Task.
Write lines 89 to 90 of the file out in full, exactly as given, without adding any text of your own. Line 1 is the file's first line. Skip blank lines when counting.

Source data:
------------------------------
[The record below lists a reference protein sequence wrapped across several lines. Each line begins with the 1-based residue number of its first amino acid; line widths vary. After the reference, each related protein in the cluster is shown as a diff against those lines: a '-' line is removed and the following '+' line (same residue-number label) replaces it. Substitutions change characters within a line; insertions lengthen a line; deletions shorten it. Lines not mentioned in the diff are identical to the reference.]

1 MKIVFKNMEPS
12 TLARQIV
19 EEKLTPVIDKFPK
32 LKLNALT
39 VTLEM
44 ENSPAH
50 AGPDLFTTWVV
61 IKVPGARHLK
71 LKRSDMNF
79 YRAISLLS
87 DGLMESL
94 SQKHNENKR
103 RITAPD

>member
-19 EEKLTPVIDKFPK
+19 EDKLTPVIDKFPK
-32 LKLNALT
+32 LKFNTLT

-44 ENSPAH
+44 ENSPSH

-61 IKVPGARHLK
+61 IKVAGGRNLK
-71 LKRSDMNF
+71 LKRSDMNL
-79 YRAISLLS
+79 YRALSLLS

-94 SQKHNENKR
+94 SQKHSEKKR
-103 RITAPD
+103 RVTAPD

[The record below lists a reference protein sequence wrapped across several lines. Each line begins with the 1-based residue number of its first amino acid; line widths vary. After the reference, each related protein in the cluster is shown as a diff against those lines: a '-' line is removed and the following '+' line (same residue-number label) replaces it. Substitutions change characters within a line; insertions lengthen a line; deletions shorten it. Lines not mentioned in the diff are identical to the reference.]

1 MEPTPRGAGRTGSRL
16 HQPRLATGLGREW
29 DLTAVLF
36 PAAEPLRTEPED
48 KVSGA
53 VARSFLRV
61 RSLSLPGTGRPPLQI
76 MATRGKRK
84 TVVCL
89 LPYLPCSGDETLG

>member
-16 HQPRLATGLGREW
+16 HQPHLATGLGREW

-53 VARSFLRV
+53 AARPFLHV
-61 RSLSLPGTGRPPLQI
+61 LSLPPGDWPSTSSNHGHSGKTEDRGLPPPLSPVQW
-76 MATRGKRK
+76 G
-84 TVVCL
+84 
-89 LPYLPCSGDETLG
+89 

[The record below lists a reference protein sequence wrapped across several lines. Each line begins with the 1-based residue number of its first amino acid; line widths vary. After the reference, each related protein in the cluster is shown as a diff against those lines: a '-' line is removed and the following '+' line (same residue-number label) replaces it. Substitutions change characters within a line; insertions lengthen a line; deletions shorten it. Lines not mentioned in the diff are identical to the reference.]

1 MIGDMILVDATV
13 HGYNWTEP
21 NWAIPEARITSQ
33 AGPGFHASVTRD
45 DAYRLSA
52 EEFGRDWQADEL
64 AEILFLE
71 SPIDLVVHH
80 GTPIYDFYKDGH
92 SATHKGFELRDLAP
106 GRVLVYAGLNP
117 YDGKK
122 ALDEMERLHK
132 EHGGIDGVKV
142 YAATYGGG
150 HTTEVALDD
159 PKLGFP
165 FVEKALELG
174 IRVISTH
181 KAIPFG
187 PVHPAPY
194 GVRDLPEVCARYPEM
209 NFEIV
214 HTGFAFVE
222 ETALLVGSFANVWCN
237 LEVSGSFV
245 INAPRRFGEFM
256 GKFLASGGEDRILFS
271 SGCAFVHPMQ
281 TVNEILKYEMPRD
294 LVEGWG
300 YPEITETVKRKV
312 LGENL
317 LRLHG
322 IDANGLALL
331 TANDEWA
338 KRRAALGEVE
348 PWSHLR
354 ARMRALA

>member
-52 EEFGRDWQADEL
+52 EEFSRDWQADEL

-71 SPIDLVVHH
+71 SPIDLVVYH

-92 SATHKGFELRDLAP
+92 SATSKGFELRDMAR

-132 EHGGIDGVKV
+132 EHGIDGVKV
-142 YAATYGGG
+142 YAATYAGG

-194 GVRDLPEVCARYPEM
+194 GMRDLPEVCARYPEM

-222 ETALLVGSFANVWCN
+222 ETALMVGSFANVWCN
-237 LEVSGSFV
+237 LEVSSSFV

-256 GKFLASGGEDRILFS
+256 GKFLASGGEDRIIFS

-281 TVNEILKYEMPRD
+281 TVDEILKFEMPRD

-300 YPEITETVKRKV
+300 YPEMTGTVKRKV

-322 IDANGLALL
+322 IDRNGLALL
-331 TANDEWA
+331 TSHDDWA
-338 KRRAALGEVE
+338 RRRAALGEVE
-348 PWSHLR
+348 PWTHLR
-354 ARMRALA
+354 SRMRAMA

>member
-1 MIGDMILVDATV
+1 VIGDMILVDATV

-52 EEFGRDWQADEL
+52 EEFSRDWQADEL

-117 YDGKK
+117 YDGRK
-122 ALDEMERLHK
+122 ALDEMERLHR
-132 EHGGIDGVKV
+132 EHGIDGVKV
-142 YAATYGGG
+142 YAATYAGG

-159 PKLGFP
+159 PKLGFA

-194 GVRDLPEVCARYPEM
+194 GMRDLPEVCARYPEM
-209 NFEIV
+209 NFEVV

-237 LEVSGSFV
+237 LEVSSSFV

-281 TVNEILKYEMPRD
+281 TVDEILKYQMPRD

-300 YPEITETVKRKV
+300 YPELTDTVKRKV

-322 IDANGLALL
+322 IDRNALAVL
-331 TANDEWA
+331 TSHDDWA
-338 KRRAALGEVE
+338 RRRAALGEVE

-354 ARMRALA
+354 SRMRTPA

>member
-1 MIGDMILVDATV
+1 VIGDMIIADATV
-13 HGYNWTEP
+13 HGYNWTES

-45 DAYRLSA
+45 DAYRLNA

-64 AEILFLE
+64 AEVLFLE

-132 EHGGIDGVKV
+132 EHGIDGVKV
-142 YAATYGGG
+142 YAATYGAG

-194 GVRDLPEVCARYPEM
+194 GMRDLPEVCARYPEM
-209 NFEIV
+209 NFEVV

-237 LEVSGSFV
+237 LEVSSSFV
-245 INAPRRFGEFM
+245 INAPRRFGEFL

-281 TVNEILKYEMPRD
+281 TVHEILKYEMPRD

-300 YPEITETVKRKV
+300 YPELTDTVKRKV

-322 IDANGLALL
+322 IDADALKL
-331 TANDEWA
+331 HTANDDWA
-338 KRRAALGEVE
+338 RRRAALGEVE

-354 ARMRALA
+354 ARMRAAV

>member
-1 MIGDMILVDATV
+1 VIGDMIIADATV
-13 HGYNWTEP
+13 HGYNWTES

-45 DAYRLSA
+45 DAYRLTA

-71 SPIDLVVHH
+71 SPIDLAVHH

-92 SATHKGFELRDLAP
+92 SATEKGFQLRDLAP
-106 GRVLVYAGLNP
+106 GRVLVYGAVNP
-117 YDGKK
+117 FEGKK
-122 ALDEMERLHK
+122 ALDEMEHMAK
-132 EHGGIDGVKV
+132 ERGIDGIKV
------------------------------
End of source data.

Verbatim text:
312 LGENL
317 LRLHG